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Struggles of the Family of Refugees in the Latehomecomer

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    The book, The Latehomecomer, is a fascinating story about a Hmong family and their struggle to get out of Laos and come to America as refugees. The Hmong people are a very proud people and they do not want to forget their culture. One can clearly see that the Hmong people hold close their identity and do not want to conform to the Vietnamese way. They take pride in their culture, their society, and the way they view how government should run. Hmong people did not agree with the Vietnamese communist government and were willing to join forces and help the United States as much as possible so that they could fight for what they believed in. Even though most of the young men and boys that fought in the war died in battle or were tortured and killed after the war they still wanted to fight for their way of life and for the Hmong people. The family’s journey to the United States was not an easy one and once the family arrived here they faced much adversary as well.

    Once the family arrived in the United States they still faced hardships. Being away from their homeland and in an unfamiliar place was a very tough thing to adjust to. When the family was finally settled they still had to try and conform to the American lifestyle. Even though America has no laws against keeping your religion, values, and identity all people who come to America have to Americanize to a certain extent. This is good and bad. It is tough for groups, such as the Hmong to get used to living as American’s do and learning new ways, but it is also a good thing that in America people can keep most of their values and their cultural identity. I am sure it was tough for the Hmong people that were being sent here, as well as other peoples that were so culturally proud and set in their ways to have to adjust and conform a bit. The refugees coming to the United States had to learn to get jobs and speak the English Language. Even though it was tough for them to make the journey I think in the long run it was better for her, her family, and the Hmong people that did get sent over because they escaped a land where everyday there was worry of being captured, tortured, and killed. It was very tough for the Hmong’s that were still in Vietnam and Laos after the war. The American armed forces was these people’s only protection and after they just picked up and left for their home shores the Hmong people that were still alive faced severe hardships. They had no food and water and most of their homes were all destroyed. Most of the men and young adult boys were killed in the war and the Vietnamese and Laos soldiers were still pursing the Hmong people because they wanted to terminate the Hmong people. It was also tough for the Hmong people that were left because the American’s had stopped bringing food drops along with medical supplies.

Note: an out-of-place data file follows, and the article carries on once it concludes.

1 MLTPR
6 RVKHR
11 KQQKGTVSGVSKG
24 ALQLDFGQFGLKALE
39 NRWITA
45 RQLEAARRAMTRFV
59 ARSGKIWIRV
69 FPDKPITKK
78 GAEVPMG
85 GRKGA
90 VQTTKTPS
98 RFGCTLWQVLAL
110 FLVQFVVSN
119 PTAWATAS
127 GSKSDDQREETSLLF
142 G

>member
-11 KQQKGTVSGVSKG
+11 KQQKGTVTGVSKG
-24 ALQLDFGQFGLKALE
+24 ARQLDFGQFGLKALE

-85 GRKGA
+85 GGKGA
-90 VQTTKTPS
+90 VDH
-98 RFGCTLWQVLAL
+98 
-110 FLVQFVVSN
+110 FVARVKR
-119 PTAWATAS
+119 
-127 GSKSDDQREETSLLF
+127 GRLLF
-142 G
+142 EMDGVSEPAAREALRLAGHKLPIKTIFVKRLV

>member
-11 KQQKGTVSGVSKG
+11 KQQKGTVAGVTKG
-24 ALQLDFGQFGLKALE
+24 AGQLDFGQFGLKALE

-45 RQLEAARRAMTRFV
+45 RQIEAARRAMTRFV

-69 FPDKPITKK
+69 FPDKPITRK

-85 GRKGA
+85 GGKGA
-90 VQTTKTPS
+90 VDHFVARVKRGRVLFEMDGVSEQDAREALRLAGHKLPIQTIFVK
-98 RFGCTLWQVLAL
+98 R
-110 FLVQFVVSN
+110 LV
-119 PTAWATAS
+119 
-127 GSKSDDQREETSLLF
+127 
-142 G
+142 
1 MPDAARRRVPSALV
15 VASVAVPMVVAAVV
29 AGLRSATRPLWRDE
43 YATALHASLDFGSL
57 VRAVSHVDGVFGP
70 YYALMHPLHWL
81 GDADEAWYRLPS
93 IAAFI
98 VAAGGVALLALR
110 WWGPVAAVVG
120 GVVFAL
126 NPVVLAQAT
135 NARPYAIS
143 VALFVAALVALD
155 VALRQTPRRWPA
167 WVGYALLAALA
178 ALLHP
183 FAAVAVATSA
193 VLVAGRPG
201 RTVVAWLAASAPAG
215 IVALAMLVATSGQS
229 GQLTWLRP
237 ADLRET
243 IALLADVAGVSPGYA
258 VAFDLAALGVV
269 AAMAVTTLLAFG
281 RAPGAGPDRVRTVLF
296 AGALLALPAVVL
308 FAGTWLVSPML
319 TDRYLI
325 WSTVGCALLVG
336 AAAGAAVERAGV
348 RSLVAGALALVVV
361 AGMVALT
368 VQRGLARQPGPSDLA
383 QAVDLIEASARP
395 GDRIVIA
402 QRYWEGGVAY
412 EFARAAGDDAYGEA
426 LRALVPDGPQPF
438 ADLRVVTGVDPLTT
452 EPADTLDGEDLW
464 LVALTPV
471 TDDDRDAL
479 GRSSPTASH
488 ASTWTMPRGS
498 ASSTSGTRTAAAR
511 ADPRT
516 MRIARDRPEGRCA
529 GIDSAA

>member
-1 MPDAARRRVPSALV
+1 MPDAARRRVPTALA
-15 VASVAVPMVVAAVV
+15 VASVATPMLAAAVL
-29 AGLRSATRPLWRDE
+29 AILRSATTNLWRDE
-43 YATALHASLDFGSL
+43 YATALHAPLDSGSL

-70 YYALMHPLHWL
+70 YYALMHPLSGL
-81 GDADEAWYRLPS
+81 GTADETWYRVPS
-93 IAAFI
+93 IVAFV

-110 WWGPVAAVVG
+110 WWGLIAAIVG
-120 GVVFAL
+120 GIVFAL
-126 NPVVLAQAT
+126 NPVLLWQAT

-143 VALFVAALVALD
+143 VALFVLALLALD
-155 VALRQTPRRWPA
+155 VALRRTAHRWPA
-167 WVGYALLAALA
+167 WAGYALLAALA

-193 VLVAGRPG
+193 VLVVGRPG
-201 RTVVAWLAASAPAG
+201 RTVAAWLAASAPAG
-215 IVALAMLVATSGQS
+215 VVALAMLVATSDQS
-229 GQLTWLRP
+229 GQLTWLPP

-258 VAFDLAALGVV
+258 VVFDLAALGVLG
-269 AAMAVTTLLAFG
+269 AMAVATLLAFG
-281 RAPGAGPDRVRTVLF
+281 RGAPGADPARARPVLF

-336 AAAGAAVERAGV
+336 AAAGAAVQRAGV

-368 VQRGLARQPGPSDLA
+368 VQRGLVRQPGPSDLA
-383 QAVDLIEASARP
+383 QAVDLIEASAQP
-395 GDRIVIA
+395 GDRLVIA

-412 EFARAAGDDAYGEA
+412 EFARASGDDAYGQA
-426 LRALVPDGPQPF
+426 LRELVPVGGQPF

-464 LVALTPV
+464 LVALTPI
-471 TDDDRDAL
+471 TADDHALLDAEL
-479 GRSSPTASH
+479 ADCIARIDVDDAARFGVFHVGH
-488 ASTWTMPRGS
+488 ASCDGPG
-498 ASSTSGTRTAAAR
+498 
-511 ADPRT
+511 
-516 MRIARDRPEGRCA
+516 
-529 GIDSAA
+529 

I believe family is such an important part in this family’s life because they are all that each other has got. They hold close to their family because they have been through so much and they see death all around them, so they see the importance of their family. They also are taught from a very young age to respect their elders in the family because they have seen much more and know much more about all aspects of life. They are viewed as wise and knowledgeable and the young family members cherish the opportunity to learn from them. In the movie Gran Torino one can get an idea for the respect most of the young people have for their elders. Tao and his sister show a great deal of respect to their mother and grandmother. It was different in the movie however because Tao was so quiet that his sister actually took the place of his role because she was so overbearing. In most cases I believe that the girls are more quiet and soft-spoken like in The Latehomecomer.

    Yang’s grandmother resisted coming to America because of the pride her and her ancestors had in their homeland. In her homeland, at the camp, she is very well respected. In America though, all of that is gone because American society does not view her the same way the camp’s Hmong people view her. She would still be respected and admired by her family in America, but society would not show respect to her for being a healer and shaman. I believe she has too much pride in her accomplishments, her homeland, and the majority of the people that look up to her so much to want to leave there.

    I think it would be extremely difficult to leave one’s homeland and go to a completely new place. In America people have grown accustomed to a certain way of life. Even if one is of different skin they can get along fine in this country as long as they assimilate to the American way of life while in public. The groups of people that can do this best fit in a lot easier and have less cultural problems. I think all new immigrants to this country had to lay down their own boundaries as to how much of their ideas and culture they would keep and how much they would Americanize.

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